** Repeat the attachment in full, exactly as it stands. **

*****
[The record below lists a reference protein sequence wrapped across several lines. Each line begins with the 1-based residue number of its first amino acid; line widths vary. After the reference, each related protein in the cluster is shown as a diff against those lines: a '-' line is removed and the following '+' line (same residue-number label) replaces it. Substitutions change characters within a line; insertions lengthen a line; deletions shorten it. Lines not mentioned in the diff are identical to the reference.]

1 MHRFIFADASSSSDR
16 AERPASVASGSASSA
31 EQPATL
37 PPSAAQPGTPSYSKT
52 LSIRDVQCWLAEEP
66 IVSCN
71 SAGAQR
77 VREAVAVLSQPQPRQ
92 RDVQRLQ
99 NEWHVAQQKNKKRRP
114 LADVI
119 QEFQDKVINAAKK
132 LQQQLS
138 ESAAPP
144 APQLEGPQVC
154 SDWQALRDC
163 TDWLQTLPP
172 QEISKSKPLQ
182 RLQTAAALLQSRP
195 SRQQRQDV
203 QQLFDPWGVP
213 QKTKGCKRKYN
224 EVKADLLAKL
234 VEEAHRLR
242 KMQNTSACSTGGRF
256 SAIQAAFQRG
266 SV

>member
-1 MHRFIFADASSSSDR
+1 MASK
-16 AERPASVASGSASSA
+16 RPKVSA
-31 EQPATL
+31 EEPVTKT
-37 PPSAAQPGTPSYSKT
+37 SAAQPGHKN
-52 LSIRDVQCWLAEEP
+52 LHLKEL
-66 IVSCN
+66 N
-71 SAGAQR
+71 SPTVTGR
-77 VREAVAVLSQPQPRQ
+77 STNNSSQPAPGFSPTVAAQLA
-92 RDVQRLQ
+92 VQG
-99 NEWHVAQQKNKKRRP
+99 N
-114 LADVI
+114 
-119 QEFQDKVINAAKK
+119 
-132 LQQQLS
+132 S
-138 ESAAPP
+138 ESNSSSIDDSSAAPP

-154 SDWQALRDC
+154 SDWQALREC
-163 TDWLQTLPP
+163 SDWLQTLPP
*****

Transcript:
[The record below lists a reference protein sequence wrapped across several lines. Each line begins with the 1-based residue number of its first amino acid; line widths vary. After the reference, each related protein in the cluster is shown as a diff against those lines: a '-' line is removed and the following '+' line (same residue-number label) replaces it. Substitutions change characters within a line; insertions lengthen a line; deletions shorten it. Lines not mentioned in the diff are identical to the reference.]

1 MHRFIFADASSSSDR
16 AERPASVASGSASSA
31 EQPATL
37 PPSAAQPGTPSYSKT
52 LSIRDVQCWLAEEP
66 IVSCN
71 SAGAQR
77 VREAVAVLSQPQPRQ
92 RDVQRLQ
99 NEWHVAQQKNKKRRP
114 LADVI
119 QEFQDKVINAAKK
132 LQQQLS
138 ESAAPP
144 APQLEGPQVC
154 SDWQALRDC
163 TDWLQTLPP
172 QEISKSKPLQ
182 RLQTAAALLQSRP
195 SRQQRQDV
203 QQLFDPWGVP
213 QKTKGCKRKYN
224 EVKADLLAKL
234 VEEAHRLR
242 KMQNTSACSTGGRF
256 SAIQAAFQRG
266 SV

>member
-1 MHRFIFADASSSSDR
+1 MASK
-16 AERPASVASGSASSA
+16 RPKVSA
-31 EQPATL
+31 EEPVTKT
-37 PPSAAQPGTPSYSKT
+37 SAAQPGHKN
-52 LSIRDVQCWLAEEP
+52 LHLKEL
-66 IVSCN
+66 N
-71 SAGAQR
+71 SPTVTGR
-77 VREAVAVLSQPQPRQ
+77 STNNSSQPAPGFSPTVAAQLA
-92 RDVQRLQ
+92 VQG
-99 NEWHVAQQKNKKRRP
+99 N
-114 LADVI
+114 
-119 QEFQDKVINAAKK
+119 
-132 LQQQLS
+132 S
-138 ESAAPP
+138 ESNSSSIDDSSAAPP

-154 SDWQALRDC
+154 SDWQALREC
-163 TDWLQTLPP
+163 SDWLQTLPP